My original idea for this project was to look into astrology but while doing so I found it to be a huge topic. There is so much to learn about the subject. Considering the fact that I am mixing two subject I thought it would be best to simplify the subject as to not confuse some people. So instead the exhibition will be about the origins of the zodiac constellations. I felt like this would make it a little less confusing and easier to wrap my head around as I’m not a scientist.
Looking into the zodiac and how it work is also very complex but I’m going to try to explain it simply. The zodiac is an area of the sky which contains the 12 well-known constellations. As the Earth orbits the sun it looks as if the sun passes the different constellations. Just like how the moon looks as if its moving across the sky, the sun drifts easterly each day. ‘It’s not that the sun is actually moving. Its motion is entirely an illusion, caused by Earth’s own motion around our star.’ Throughout the year the sun appears to be in front of the different constellations. ‘One month, the sun appears in Gemini; the next month, in Cancer. The dates listed in the newspaper’s horoscope identify when the sun appears in a particular astrological sign. For example, March 21 through April 19 are set aside for the sign Aries. But your astrological sign doesn’t necessarily tell you what constellation the sun was in on the day you were born.’ Constellations actually no longer align with their set signs but that is big topic I don’t need to go into.
The 12 constellations with their origins
Aries ‘identified as “the Ram,” late Old English, from Latin aires “ram” (related to arietare “to butt”), from a PIE root meaning “spring, jump” (source also of Lithuanian ėrytis, Old Church Slavonic jarici, Armenian oroj “lamb;” Greek eriphos, Old Irish heirp “kid”)’
Taurus (n.) ‘late Old English, from Latin taurus “bull, bullock, steer,” from PIE *tau-ro- “bull” (source also of Greek tauros, Old Church Slavonic turu “bull, steer;” Lithuanian tauras “aurochs;” Old Prussian tauris “bison”); from PIE *tauro- “bull,” from root *(s)taeu- “stout, standing, strong” (source also of Sanskrit sthura- “thick, compact,” Avestan staora-“big cattle,” Middle Persian stor “horse, draft animal,” Gothic stiur “young bull,” Old English steor); extended form of root *sta- “to stand, make or be firm.”‘ There is also a semiotic origin proposed by Klein.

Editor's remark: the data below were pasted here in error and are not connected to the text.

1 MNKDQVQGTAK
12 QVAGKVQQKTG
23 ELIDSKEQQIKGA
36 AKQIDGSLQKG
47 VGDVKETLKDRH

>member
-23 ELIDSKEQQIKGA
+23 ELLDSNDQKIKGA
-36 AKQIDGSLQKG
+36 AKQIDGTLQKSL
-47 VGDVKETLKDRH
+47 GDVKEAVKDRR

Gemini (n.) ‘late Old English, from Latin gemini “twins”. Formerly also spelled gemeny, gemony, jeminy, etc. The twins are Castor and Pollux in Latin, which also are the names of the two brightest stars in the constellation. Meaning “a person born under the sign of Gemini” is recorded from 1894.’
Cancer (n.) ‘Old English cancer “spreading sore, malignant tumor” (also canceradl), from Latin cancer “a crab,” later, “malignant tumor,” from Greek karkinos, which, like the Modern English word, has three meanings: a crab, a tumor, and the zodiac constellation represented by a crab’
Leo ‘late Old English, from Latin leo “lion”. Meaning “person born under the sign of Leo” is from 1894. Leonid “meteor which appears to radiate from Leo” is from 1868; the annual shower peaks Nov. 14 and the stars fall in extreme profusion about every 33 years. The meteors are believed now to be associated with comet Tempel–Tuttle. The dim constellation Leo Minor was introduced 1690 by Hevelius.’
Virgo ‘c. 1000, from Latin constellation name Virgo “the virgin”. Meaning “person born under the sign of Virgo” is attested from 1917.’
Libra (n.) ‘represented by a pair of scales, late Old English, from Latin libra “a balance, pair of scales,” also “pound (unit of weight),” from Proto-Italic *leithra- “pound.” De Vaan compares Greek litra “name of a Sicilian coin,” which “was probably borrowed from an Italic language at the stage containing [-thr-].”‘
Scorpio (n.) ‘late 14c, from Latin scorpio (poetic scorpius) “scorpion,”. c. 1200, from Old French scorpion (12c.), from Latin scorpionem (nominative scorpio), extended form of scorpius, from Greek skorpios “a scorpion,” from PIE root *(s)ker- (1) “to cut”. The Spanish alacran “scorpion” is from Arabic al-‘aqrab. The meaning “person born under or ruled by the sign of Scorpio” is recorded from 1968. Since 1922 the official scientific designation of the constellation has been Scorpius, leaving Scorpio to astrology. ‘
Sagittarius (n.) ‘late Old English, from Latin, literally “archer,” properly “pertaining to arrows,” from sagitta “arrow,” which probably is from a pre-Latin Mediterranean language. Meaning “person born under Sagittarius” is attested from 1940.’
Capricorn ‘represented as a goat, or half-goat half-fish, late Old English, from Latin Capricornus, literally “horned like a goat,” from caper (genitive capri) “goat” + cornu “horn,” “horn; head.” A loan-translation of Greek Aigokheros, the name of the constellation. Extended 1894 to persons born under the sign.’
Aquarius ‘late Old English, from Latin aquarius, literally “water carrier,” properly an adjective, “pertaining to water”; a loan-translation of Greek Hydrokhoos“the water-pourer,” the old Greek name of this constellation.’
Pisces (n.) ‘late Old English, from Latin pisces, from plural of piscis “a fish”. Applied to persons born under this sign from 1924.’
After learning about each constellation and their meanings. I feel much more equip for this project. It’s interesting to see some words having more of a background than others. Some meaning are obvious like Scorpio and some are more complex. Now I have some knowledge on the subject I will start thumb nailing some logos and get the branding underway.
- http://www.hellenisticastrology.com (accessed 10th Oct)
- https://www.etymonline.com (accessed 7th Oct)
- http://earthsky.org/astronomy-essentials/what-is-the-zodiac (accessed 7th Oct)
- F Gettings. 1989. The secret zodiac : the hidden art in medieval astrology. Arcana: London